The moment we stepped inside we were overwhelmed by the pungent aroma of yeast in a cellar filled with open wooden tanks. This was Bill’s bailiwick: McSorley’s Cream Ale! He brewed it at Ortlieb’s and when Schmidt’s acquired their brands, he brewed it for them. Some of the tanks had recently been emptied and were waiting to be cleaned. There was a ladder on one and I asked Bill if I could take my camera up and photograph the interior of the tank and he said, “Go ahead!” The wooden tank was probably fifteen feet tall and upon reaching the top of the ladder I saw the attemperating coils. There was also a funnel apparatus I had only seen in books that drained foam from the surface, away from the beer.


We adjourned to the blending cellar where the high gravity brew was mixed with pure carbonated water to just the right gravity prior to packaging. High gravity brewing made it possible to increase output without additional tanks. Charlie and I both wondered what the high gravity McSorley’s must have tasted like!


Bill indulged us with detailed explanations to our questions. I told him about my explorations of defunct Pennsylvania breweries and he told me his father had been one of the organizers of the Boyertown brewery after repeal. He mentioned that he wrote about historic breweries and taverns in Eastern Pennsylvania for Brewers Digest in the months leading up to the Master Brewers’ Convention in Philadelphia in 1966. When I asked where I could find a copy he told me the United States Brewers Association in Washington, D.C. had a library with trade journals.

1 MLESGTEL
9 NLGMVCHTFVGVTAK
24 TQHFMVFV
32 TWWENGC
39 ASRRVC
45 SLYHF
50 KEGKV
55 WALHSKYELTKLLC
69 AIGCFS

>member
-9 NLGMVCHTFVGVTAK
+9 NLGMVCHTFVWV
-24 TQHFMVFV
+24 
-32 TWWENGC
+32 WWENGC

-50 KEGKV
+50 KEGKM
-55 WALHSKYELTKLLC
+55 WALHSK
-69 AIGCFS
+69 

A week later, research associate Rich Dochter and I were seated in the boardroom of the U.S.B.A. surrounded by bound volumes of The Western Brewer dating back to the first issue in 1876. My immediate reaction was to suggest it would be possible to extract all Pennsylvania related information from the near century of trade journals on the shelves. Dochter’s reply was succinct: “We’re not doing that.” I thought, “Maybe we won’t be doing that, but I know I will be doing that!” [Spoiler Alert: this would become a lifelong quest]. We surveyed what was there and examined a few selected volumes in some detail, admiring the beautifully illustrated ads for brewing equipment and supplies. We took some notes and made a few copies. Matt King was our host and he said he’d find Bill’s articles. Sure enough a few days later they were in my mailbox. In his letter, Matt suggested I attend the upcoming Master Brewers Meeting in Maryland and bring along some homebrew!